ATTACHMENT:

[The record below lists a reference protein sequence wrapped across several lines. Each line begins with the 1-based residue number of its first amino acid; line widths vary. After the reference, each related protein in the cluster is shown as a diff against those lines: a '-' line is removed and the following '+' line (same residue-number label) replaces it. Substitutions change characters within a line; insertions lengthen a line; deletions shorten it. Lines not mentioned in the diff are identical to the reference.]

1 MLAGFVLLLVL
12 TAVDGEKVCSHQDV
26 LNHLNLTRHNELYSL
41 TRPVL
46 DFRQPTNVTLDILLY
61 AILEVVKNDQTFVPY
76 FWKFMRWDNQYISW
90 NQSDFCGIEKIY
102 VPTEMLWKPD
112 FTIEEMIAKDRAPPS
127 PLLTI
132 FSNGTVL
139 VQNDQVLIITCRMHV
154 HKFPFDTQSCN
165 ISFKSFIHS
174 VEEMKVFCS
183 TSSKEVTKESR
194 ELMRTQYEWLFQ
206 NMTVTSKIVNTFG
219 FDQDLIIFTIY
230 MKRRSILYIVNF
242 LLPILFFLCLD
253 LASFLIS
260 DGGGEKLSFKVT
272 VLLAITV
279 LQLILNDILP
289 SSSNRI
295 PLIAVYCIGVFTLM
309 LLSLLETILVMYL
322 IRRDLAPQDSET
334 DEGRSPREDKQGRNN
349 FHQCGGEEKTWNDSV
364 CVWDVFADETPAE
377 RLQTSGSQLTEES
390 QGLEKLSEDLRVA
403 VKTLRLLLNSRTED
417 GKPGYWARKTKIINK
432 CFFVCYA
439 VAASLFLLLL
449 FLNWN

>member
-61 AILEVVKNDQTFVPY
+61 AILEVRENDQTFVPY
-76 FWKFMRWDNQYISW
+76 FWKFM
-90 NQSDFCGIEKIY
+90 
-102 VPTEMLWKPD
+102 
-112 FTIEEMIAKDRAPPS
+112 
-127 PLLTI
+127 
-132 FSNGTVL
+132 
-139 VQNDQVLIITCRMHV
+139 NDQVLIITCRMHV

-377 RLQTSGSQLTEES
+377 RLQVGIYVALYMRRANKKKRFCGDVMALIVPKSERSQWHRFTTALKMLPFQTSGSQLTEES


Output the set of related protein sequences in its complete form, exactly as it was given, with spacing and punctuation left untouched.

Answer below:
[The record below lists a reference protein sequence wrapped across several lines. Each line begins with the 1-based residue number of its first amino acid; line widths vary. After the reference, each related protein in the cluster is shown as a diff against those lines: a '-' line is removed and the following '+' line (same residue-number label) replaces it. Substitutions change characters within a line; insertions lengthen a line; deletions shorten it. Lines not mentioned in the diff are identical to the reference.]

1 MLAGFVLLLVL
12 TAVDGEKVCSHQDV
26 LNHLNLTRHNELYSL
41 TRPVL
46 DFRQPTNVTLDILLY
61 AILEVVKNDQTFVPY
76 FWKFMRWDNQYISW
90 NQSDFCGIEKIY
102 VPTEMLWKPD
112 FTIEEMIAKDRAPPS
127 PLLTI
132 FSNGTVL
139 VQNDQVLIITCRMHV
154 HKFPFDTQSCN
165 ISFKSFIHS
174 VEEMKVFCS
183 TSSKEVTKESR
194 ELMRTQYEWLFQ
206 NMTVTSKIVNTFG
219 FDQDLIIFTIY
230 MKRRSILYIVNF
242 LLPILFFLCLD
253 LASFLIS
260 DGGGEKLSFKVT
272 VLLAITV
279 LQLILNDILP
289 SSSNRI
295 PLIAVYCIGVFTLM
309 LLSLLETILVMYL
322 IRRDLAPQDSET
334 DEGRSPREDKQGRNN
349 FHQCGGEEKTWNDSV
364 CVWDVFADETPAE
377 RLQTSGSQLTEES
390 QGLEKLSEDLRVA
403 VKTLRLLLNSRTED
417 GKPGYWARKTKIINK
432 CFFVCYA
439 VAASLFLLLL
449 FLNWN

>member
-61 AILEVVKNDQTFVPY
+61 AILEVRENDQTFVPY
-76 FWKFMRWDNQYISW
+76 FWKFM
-90 NQSDFCGIEKIY
+90 
-102 VPTEMLWKPD
+102 
-112 FTIEEMIAKDRAPPS
+112 
-127 PLLTI
+127 
-132 FSNGTVL
+132 
-139 VQNDQVLIITCRMHV
+139 NDQVLIITCRMHV

-377 RLQTSGSQLTEES
+377 RLQVGIYVALYMRRANKKKRFCGDVMALIVPKSERSQWHRFTTALKMLPFQTSGSQLTEES